SMC: How would you describe your personal design style? And can you translate that into a few key pieces that you have in your house now?

DS: Right now? Chaos. My home is in flux right now and always represents where my head is at the moment. With site projects and wedding planning coming up I’m a big mess of ideas so my house is a big mess of ideas. But right now I think I’m starting to embrace a bit more traditional style with an emphasis on strong wooden furniture and feminine patterns. I’d love to go for a modern-day Dorothy Draper look if I could but I don’t think I could pull it off. I think I’m perpetually the girl who wants to be classy and cool but always ends up a little frazzled.

SMC: One of my biggest design challenges is budget, and another is time. If I had my way, I’d just gut my house and do things exactly the way I want them, from top to bottom. But, of course, that’s not reality for most of us. What sort of baby steps do you start with when you want to start making changes? Say, for example, that you had $100 to spend – what would you do? What about $500?

DS: I guess it really depends on your needs – but I know that’s not a fun answer. If I had $100, honestly I’d save it up and get that to around $500 or $1,000 and then tackle a room makeover. I’m trying to focus on encouraging people to invest in nicer pieces so they end up throwing away fewer pieces each year.

That said, if you have $100, I’d suggest hitting the flea market or thrift shop where you could find a chair, chandelier or maybe even a great dining room table that just needs a little paint/fabric love to give it a facelift. Re-habbing old furniture is a great way to stretch a tight budget.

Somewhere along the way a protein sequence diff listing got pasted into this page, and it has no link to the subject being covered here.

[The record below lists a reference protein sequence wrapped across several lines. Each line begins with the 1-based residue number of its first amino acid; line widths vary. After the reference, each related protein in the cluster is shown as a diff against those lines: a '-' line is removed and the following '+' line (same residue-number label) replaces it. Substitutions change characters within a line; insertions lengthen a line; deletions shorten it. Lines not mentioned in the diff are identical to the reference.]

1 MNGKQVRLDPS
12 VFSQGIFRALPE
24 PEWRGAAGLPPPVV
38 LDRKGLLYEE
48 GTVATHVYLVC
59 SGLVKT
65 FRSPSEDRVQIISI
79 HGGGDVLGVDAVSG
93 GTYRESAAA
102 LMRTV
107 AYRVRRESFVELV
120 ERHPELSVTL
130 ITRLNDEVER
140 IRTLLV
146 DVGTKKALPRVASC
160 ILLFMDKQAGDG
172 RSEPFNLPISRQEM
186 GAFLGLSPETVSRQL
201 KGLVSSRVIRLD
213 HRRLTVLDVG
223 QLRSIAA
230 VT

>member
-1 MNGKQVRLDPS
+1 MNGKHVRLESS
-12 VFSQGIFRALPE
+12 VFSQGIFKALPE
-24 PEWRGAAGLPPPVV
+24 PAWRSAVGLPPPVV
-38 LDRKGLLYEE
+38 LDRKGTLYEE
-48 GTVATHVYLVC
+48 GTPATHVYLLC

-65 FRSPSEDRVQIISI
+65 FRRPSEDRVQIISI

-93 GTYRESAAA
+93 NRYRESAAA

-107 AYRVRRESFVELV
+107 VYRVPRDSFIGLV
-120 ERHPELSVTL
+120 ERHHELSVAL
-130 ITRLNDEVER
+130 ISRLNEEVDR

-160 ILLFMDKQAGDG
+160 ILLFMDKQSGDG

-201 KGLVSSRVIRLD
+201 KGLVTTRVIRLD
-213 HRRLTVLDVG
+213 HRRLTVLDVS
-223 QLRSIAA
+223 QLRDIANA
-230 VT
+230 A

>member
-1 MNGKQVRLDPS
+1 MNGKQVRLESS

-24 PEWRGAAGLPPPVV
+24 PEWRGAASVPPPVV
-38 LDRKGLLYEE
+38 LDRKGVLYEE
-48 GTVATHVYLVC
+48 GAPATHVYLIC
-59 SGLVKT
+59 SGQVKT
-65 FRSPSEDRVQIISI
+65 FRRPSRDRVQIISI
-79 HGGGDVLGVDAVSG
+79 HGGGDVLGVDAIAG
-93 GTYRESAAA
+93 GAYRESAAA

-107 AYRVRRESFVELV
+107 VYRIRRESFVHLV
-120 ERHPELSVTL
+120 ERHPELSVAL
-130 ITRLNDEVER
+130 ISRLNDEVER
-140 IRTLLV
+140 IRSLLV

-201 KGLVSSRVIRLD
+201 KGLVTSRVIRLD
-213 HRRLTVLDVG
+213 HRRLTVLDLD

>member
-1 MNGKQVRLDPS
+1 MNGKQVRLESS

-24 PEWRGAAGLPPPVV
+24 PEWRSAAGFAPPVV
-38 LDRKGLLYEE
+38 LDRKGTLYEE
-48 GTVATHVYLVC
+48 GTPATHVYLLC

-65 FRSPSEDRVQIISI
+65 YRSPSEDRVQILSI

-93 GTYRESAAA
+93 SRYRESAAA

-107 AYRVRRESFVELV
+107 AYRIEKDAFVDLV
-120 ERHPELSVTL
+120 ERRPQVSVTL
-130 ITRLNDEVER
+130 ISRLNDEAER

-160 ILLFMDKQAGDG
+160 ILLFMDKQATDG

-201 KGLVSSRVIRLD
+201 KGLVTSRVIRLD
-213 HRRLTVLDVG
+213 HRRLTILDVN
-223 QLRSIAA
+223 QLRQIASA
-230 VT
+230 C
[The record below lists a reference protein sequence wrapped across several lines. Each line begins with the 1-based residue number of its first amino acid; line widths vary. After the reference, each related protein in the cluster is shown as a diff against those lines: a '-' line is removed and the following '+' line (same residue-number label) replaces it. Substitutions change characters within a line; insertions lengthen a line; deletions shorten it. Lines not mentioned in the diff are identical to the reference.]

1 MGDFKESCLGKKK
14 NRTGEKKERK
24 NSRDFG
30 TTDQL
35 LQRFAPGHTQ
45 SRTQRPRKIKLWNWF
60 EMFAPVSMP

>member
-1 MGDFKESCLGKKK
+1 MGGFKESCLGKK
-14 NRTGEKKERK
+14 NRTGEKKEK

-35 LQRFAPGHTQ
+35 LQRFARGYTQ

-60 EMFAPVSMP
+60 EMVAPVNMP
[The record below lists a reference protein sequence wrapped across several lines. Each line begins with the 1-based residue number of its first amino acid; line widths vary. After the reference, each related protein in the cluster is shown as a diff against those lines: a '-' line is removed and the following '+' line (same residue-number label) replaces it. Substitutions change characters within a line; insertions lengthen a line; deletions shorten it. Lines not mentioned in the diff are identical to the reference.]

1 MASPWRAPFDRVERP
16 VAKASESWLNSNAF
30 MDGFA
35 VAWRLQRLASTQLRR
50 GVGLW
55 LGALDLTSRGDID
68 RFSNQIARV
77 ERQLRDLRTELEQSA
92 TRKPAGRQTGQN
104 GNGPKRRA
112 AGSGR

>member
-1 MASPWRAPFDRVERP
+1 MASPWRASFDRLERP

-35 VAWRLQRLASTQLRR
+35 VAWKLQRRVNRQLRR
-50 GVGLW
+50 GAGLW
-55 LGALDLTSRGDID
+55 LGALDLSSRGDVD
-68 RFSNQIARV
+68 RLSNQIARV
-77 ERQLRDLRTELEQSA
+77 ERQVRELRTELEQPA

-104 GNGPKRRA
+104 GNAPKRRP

SMC: If you had to design an entire house, from furniture to knick-knacks, using just 3 online sources, what would you choose? (I know, it’s torture…)

DS: Off the top of my head: Shop SCAD, Orange (a vintage store in LA) and Heath Ceramics. I’m trying to combine crafty with vintage but keep things simple.

SMC: What are your favorite, no-fail home decor tricks to employ when you’re really stuck for ideas?

DS: That’s an easy one – I turn to my trusty staplegun. I have a huge collection of fabric I keep in my utility closet and when I’m bored I redo the seat cushions on my desk chair or any small seats/stools that are easy to swap out. I also love to use gift wrap as impromptu wallpaper in unexpected places like door molding and inside cabinets or drawers.

a huge thank you to the fabulous design*sponge for all of this fabulous advice, and stay tuned for the rest of this interview later this week – grace gave loads of wonderful advice for buying art and restyling your own home.

(ps…i just want to point out that that last tip is a truly fabulous one…i never realized how easy it was to reupholster a chair until i just stopped being scared and tried it. now i’m addicted!)